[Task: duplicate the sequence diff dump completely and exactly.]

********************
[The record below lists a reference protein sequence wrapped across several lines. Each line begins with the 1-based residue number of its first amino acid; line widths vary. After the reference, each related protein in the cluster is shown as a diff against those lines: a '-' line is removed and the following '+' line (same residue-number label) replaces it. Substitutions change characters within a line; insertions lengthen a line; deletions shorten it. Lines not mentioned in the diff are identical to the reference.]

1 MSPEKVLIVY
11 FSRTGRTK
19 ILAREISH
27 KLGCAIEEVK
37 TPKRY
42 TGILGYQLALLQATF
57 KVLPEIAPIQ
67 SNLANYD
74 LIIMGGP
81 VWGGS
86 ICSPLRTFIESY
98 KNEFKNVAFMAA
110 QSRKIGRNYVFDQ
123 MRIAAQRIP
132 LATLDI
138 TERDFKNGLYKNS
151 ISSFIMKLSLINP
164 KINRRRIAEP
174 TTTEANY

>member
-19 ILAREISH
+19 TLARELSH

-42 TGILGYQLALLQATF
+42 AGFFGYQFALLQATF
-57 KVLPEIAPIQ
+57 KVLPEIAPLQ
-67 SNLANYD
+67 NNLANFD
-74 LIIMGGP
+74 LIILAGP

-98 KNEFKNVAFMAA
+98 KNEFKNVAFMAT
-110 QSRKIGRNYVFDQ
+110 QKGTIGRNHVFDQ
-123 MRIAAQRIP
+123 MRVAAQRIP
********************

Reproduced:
[The record below lists a reference protein sequence wrapped across several lines. Each line begins with the 1-based residue number of its first amino acid; line widths vary. After the reference, each related protein in the cluster is shown as a diff against those lines: a '-' line is removed and the following '+' line (same residue-number label) replaces it. Substitutions change characters within a line; insertions lengthen a line; deletions shorten it. Lines not mentioned in the diff are identical to the reference.]

1 MSPEKVLIVY
11 FSRTGRTK
19 ILAREISH
27 KLGCAIEEVK
37 TPKRY
42 TGILGYQLALLQATF
57 KVLPEIAPIQ
67 SNLANYD
74 LIIMGGP
81 VWGGS
86 ICSPLRTFIESY
98 KNEFKNVAFMAA
110 QSRKIGRNYVFDQ
123 MRIAAQRIP
132 LATLDI
138 TERDFKNGLYKNS
151 ISSFIMKLSLINP
164 KINRRRIAEP
174 TTTEANY

>member
-19 ILAREISH
+19 TLARELSH

-42 TGILGYQLALLQATF
+42 AGFFGYQFALLQATF
-57 KVLPEIAPIQ
+57 KVLPEIAPLQ
-67 SNLANYD
+67 NNLANFD
-74 LIIMGGP
+74 LIILAGP

-98 KNEFKNVAFMAA
+98 KNEFKNVAFMAT
-110 QSRKIGRNYVFDQ
+110 QKGTIGRNHVFDQ
-123 MRIAAQRIP
+123 MRVAAQRIP